Foxconn splitting with Apple?

The Taiwan-based electronics manufacturer wants to develop its own brand by introducing a line of LCD TVs

By Sophie Song
May 17, 2013 1:17AM (UTC)
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In this photo taken on May 22, 2010, visitors to a job fair walk past the Foxconn recruitment area in Shenzhen in south China's Guangdong province. (AP)

This article originally appeared on International Business Times.

International Business Times

Foxconn (HKG:2038), Apple's longtime collaborator that manufactures Apple’s iPhones and iPads, and Apple (Nasdaq: AAPL) might break up their business arrangement in the near future. Both companies have been looking for other business partners, and Foxconn is striving to develop its own brand instead of remaining solely a manufacturer.

Foxconn played a key part in Apple and iPhone’s success -- the iPhone would have certainly been priced higher if Foxconn was not its manufacturer, according to Sohu News. But it was Foxconn that took the heat when its inhumane work conditions became exposed. In addition, Terry Gou, Foxconn’s founder, has long harbored ambitions beyond being Apple’s workshop.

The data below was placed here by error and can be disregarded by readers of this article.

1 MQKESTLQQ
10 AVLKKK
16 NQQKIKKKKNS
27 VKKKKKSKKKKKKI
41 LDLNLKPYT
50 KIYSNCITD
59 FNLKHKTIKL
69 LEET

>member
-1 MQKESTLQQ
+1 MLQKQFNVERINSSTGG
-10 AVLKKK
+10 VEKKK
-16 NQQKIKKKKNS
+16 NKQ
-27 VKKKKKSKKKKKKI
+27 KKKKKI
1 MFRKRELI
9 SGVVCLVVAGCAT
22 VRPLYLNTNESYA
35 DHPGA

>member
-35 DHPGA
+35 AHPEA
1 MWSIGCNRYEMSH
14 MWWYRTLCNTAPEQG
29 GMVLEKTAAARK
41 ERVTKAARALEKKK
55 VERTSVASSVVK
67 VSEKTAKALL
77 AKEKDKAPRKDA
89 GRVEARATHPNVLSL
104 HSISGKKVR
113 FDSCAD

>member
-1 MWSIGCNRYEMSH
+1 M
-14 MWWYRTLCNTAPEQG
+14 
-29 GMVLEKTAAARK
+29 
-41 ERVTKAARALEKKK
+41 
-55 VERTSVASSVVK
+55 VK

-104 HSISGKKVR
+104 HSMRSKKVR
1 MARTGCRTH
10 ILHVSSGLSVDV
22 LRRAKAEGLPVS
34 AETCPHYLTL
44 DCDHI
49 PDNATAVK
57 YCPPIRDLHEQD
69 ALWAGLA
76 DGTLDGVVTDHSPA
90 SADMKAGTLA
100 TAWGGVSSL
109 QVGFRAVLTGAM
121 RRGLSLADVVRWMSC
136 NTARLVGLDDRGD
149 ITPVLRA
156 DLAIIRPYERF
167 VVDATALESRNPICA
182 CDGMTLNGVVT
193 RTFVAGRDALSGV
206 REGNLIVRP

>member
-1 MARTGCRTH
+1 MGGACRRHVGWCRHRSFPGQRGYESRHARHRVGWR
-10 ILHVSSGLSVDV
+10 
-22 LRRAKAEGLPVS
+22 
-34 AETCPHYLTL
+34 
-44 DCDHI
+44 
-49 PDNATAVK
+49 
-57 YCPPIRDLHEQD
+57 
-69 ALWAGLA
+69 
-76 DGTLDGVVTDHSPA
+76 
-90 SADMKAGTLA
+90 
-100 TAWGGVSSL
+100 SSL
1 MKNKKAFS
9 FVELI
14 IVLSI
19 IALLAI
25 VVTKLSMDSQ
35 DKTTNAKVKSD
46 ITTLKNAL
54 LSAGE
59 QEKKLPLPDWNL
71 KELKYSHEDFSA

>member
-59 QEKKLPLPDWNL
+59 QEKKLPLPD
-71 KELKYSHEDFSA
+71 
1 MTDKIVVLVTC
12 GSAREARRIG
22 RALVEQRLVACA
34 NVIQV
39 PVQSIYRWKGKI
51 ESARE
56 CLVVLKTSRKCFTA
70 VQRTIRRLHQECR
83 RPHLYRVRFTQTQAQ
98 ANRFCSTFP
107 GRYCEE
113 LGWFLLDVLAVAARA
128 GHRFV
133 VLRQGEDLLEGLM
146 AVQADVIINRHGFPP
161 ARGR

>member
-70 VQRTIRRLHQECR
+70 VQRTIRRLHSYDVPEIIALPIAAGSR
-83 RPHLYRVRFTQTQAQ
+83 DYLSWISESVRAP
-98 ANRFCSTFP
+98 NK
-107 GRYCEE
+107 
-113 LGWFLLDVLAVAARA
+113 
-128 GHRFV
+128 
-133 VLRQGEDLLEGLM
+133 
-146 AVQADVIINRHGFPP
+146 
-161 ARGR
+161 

Many years ago, the same story happened with another Apple manufacturer -- it began to develop its own products to realize a higher profit margin. That company is Samsung.

Now, Foxconn is poised to follow Samsung’s lead. When Gou bought a 10 percent stake in Sharp Corp. (TYO:6753) last year, his intentions were clear. Even though Sharp is suffering heavy losses, its LCD technology still is among the best in the world. If Apple goes ahead with its plans to produce its rumored iTV, then the two former collaborators will become competitors over the next few years.

Foxconn’s transition may not less of a proactive move than a self-preservation measure to help Apple’s shift away from its former main client. After Apple returned a large shipment of iPhone 5s to Foxconn, Apple began to lean more on Pegatron (TPE:4938), a Taiwan-based manufacturer similar to Foxconn. Last week, Pegatron announced that it plans to expand its mainland factories by 40 percent, and Apple is planning to order a “cheaper iPhone." Currently, 60 to 70 percent of Foxconn’s sales come from Apple.

Sophie Song

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